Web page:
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Tracy Frank, Published November 27 2012

FMCT’s Wilhelmi seeks to build relationships through theater role

FARGO – For Jean Wilhelmi, theater is a family affair.

Wilhelmi, who works part time at the Fargodome as the group sales coordinator, also directs shows at the Fargo-Moorhead Community Theatre and is currently working on the theater’s production of “It’s a Wonderful Life.”

Wilhelmi met her husband, David Wilhelmi, through theater.

He is the technical theater coordinator for Fargo Public Schools

They met working on “The Merchant of Venice” together in Ohio.

“It’s so great to share that passion of theater,” Wilhelmi said.

Even Wilhelmi’s children, 11-year-old Joey and 9-year-old Elizabeth, are both involved in theater.

“When they were little, I tried to kind of shield them from the chaos of it all, and I didn’t do shows when they were really little because David was doing shows for his job,” Wilhelmi said. “This show, I’m really excited about it because both of my kids are doing it with me.”

Elizabeth is playing Janie Bailey in “It’s a Wonderful Life” and Joey is an assistant stage manager during rehearsals and will run sound during the show, Wilhelmi said.

“It’s been a really big part of our family life,” she said. “You learn so much about interpersonal communication and working together as a team.”

When she directs a show, Wilhelmi tries to foster that spirit of familial closeness in her cast as well, she said.

“I think in our world today, people are looking for ways to connect in real life instead of online,” she said. “It’s a great opportunity to allow yourself to be a little bit vulnerable to getting to know new people and working with people. It’s a collaborative art.”

Scott Brusven, FMCT artistic director, said when Wilhelmi brings a cast together during rehearsals, it comes across on stage during a production.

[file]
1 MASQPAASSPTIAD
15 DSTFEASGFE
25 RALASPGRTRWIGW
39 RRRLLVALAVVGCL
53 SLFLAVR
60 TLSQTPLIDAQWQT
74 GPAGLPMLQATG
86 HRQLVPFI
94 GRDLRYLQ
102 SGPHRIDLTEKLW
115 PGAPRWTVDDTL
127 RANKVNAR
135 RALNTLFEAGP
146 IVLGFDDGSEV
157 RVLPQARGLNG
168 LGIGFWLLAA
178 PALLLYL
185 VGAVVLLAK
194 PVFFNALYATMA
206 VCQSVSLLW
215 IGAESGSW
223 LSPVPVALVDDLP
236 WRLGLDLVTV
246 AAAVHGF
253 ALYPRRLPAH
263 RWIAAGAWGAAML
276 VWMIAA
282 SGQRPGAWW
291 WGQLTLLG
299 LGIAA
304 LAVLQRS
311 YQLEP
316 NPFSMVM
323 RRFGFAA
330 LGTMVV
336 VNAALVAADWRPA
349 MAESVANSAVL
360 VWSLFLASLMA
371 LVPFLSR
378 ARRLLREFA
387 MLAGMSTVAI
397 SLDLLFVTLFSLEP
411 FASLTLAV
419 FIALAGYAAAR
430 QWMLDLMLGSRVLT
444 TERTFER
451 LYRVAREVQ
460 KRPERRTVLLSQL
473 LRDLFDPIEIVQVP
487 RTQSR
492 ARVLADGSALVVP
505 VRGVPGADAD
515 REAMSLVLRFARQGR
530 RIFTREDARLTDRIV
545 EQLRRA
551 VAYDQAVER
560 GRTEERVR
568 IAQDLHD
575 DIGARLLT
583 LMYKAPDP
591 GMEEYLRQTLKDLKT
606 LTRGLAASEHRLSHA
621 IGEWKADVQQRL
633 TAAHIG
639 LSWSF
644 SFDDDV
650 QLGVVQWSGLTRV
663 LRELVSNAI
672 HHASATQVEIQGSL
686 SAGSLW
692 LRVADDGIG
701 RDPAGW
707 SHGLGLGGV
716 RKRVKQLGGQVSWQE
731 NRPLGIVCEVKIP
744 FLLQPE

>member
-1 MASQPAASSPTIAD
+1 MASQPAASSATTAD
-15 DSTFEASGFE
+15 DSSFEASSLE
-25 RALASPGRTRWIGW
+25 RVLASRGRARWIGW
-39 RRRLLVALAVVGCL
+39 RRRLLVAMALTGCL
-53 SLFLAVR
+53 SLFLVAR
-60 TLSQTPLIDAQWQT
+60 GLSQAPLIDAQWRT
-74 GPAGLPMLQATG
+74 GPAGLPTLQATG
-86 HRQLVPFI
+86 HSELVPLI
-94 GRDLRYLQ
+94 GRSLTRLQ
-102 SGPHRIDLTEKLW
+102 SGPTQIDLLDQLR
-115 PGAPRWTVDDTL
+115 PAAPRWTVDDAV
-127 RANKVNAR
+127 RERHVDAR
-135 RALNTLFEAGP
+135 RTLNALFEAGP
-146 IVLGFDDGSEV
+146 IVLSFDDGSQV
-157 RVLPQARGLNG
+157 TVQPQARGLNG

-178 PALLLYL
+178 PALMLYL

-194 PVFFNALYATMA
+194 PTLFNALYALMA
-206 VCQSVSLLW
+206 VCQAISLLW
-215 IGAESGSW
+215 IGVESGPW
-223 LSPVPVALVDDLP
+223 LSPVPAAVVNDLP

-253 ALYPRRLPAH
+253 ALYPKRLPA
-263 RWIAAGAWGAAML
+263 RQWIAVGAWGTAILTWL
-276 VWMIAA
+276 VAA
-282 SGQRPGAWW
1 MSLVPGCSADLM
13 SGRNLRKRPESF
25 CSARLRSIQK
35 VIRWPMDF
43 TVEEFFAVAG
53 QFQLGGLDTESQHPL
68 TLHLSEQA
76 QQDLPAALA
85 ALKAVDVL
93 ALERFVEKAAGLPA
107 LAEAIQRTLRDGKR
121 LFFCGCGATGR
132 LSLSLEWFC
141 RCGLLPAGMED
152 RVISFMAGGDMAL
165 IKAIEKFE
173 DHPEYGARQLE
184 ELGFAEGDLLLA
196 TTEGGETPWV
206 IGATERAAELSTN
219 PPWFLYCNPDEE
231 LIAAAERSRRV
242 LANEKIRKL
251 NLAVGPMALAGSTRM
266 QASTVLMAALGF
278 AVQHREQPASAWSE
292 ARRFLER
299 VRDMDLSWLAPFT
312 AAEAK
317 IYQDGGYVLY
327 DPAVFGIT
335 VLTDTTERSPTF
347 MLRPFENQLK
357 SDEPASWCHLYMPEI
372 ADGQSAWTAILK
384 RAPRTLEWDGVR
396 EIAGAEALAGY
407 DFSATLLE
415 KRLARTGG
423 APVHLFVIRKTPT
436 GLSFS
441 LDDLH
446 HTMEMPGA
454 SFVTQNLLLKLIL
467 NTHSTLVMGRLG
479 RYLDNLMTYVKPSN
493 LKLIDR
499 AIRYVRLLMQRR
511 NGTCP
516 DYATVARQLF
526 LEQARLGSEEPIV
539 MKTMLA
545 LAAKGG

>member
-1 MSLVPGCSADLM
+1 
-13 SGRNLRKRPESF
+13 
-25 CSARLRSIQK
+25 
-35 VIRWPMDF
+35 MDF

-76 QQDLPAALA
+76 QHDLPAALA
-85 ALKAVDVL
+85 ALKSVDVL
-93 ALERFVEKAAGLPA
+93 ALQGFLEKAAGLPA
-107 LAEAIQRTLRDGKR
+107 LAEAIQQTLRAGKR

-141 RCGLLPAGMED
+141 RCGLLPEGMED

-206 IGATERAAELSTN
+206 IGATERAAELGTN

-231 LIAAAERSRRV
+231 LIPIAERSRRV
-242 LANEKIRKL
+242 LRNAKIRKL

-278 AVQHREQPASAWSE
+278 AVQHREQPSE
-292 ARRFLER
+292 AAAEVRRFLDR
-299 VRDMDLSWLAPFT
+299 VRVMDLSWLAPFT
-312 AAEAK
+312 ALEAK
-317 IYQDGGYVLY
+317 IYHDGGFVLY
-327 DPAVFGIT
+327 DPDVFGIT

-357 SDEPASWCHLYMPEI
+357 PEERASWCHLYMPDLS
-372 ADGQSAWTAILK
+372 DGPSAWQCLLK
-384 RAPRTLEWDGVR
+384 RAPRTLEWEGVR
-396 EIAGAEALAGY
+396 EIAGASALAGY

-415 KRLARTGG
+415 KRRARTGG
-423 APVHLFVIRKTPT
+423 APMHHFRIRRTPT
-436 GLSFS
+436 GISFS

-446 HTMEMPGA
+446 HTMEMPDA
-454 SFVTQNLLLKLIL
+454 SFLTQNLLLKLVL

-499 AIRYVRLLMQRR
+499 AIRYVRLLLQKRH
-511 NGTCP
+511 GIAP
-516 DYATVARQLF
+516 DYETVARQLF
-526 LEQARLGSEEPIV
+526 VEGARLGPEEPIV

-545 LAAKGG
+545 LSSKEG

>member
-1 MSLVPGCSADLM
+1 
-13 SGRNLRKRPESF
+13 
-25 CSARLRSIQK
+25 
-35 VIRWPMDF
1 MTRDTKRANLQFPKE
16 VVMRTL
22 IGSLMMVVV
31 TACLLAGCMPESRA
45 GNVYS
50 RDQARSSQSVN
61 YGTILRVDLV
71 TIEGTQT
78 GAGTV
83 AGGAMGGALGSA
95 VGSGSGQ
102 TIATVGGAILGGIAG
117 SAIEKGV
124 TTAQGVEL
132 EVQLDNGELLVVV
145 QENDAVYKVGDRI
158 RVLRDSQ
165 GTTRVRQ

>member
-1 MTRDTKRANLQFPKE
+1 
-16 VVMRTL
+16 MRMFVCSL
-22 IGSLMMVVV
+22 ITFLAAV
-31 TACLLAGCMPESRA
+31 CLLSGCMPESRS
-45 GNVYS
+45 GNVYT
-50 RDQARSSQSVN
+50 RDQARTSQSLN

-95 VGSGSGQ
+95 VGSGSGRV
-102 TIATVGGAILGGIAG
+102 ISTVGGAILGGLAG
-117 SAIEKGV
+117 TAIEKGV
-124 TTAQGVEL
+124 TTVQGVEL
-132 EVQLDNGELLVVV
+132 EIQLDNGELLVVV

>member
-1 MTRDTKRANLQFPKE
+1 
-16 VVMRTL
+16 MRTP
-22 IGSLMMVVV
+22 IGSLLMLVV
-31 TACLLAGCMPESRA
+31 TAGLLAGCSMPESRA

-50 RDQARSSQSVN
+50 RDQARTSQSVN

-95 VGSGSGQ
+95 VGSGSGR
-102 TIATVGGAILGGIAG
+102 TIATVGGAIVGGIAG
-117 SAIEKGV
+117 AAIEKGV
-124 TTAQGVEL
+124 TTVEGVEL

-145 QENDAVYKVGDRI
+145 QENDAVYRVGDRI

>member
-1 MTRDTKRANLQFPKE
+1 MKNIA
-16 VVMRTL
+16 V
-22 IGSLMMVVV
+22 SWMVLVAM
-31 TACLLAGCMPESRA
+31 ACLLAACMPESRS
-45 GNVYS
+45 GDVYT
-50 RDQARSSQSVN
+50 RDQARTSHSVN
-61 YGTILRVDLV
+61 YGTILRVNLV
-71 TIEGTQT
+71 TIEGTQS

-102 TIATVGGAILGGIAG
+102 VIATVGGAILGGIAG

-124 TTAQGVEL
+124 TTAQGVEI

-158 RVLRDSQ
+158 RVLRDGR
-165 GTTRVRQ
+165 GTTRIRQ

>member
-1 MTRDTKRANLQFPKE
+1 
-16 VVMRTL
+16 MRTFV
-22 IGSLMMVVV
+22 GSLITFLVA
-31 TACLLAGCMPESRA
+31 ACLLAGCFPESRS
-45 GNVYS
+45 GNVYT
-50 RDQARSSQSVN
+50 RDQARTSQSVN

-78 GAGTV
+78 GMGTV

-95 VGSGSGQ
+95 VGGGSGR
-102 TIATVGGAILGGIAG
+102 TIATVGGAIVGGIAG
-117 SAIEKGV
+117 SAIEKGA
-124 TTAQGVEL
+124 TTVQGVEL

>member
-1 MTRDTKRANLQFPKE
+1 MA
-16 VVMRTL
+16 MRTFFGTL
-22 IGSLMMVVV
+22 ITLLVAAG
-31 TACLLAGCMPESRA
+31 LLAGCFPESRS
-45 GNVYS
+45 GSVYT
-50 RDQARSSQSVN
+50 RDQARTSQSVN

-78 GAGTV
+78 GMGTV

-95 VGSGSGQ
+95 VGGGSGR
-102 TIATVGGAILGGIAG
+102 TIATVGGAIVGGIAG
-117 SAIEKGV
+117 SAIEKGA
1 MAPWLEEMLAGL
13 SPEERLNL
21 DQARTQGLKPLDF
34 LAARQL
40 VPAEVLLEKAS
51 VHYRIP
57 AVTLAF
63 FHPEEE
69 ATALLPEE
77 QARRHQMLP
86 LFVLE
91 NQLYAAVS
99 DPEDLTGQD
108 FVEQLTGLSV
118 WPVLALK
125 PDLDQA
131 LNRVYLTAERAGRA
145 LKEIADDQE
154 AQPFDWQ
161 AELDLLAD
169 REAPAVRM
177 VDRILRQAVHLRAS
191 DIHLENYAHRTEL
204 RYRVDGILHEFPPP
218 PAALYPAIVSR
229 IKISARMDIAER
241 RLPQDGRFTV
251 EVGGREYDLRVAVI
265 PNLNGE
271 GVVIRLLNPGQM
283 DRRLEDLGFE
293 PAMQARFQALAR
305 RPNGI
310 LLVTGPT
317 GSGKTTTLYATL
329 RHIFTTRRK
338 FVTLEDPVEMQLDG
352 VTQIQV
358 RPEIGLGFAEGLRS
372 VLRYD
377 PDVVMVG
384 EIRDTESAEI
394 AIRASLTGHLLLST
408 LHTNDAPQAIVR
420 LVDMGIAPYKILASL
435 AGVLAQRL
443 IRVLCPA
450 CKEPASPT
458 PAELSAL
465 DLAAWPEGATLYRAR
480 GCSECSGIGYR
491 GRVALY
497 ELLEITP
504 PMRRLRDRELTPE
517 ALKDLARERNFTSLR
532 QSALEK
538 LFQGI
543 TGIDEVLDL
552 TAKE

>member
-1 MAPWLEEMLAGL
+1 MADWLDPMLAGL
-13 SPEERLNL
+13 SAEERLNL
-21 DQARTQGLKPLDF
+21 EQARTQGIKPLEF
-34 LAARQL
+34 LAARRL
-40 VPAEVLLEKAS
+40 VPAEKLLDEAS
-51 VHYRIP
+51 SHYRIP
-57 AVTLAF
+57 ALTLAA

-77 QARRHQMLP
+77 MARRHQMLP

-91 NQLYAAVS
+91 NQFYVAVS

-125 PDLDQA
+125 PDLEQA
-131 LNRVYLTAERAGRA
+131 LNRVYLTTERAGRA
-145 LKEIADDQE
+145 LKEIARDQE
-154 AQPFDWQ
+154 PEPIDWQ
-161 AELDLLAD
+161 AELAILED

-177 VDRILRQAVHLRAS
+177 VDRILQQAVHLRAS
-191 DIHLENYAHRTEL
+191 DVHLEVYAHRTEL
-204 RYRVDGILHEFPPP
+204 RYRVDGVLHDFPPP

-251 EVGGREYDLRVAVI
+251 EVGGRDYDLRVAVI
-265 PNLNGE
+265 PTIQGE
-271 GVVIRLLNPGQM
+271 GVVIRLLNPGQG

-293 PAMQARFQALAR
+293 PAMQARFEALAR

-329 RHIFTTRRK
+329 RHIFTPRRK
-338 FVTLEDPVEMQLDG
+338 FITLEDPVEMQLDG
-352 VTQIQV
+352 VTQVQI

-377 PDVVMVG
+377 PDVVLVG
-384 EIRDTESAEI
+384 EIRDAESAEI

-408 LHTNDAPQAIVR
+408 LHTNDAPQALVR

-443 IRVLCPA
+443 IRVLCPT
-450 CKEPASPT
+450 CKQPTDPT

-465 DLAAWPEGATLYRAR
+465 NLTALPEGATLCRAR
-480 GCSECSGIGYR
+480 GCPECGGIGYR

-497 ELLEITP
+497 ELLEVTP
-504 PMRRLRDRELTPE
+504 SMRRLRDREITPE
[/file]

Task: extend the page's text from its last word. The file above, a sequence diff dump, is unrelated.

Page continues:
“There are several reason why I have had her back over and over, but the biggest one is that she has an uncanny ability to connect the community cast members to each other,” he said. “She develops more than just the play. That for me as a community theater director is something that’s really important to what we do.”

At the end of a production, the cast members leave as a family and maintain their relationships outside of the theater, he said.

“I love theater with all my heart, so to introduce people to that is so much fun for me,” Wilhelmi said. “That’s part of the inclusivity that I create because I’m just so happy that they want to be there.”

Wilhelmi said she tends to focus on helping each actor develop their character, no matter how small a role they might have.

“It ends up being really fun for people who have a small role to expand in their own mind what it is,” she said. “And then it comes across on stage. You can really tell when everybody is engaged versus when some people are standing.”

Wilhelmi didn’t plan on a career in theater when she went to the University of Mount Union in Ohio. In fact, she was majoring in math.

But because it’s a liberal arts school, she had to take arts classes and she signed up for theater arts. Then she auditioned for a show to fulfill a class requirement and was hooked.

“It was so much fun. I had never done anything like it before,” she said.

Wilhelmi had always been a straight-A math student, but during her theater involvement she got a B on a test and her math professor told her she would need to think about her priorities.

“I thought, ‘You’re absolutely right. This is who I am. I found myself in theater.’ So I became a theater major right after that,” Wilhelmi said.

She worked professionally in theater for five years right out of college as an actress and puppeteer in a children’s theater company and a managing director for a community theater.

Then she got a job in business selling tires and found a good balance between making a living and continuing to pursue her passion.

“Then I could enjoy theater more by not having to use it as my way of making a living,” Wilhelmi said.

She and her husband moved to Fargo from Ohio in 2000 after David was offered a job with Fargo Public Schools and Trollwood, she said.

Wilhelmi started directing shows at the FMCT in 2007. She also directed a one-act play at Fargo South High School, and she has directed and helped write productions for Nativity Church in Fargo.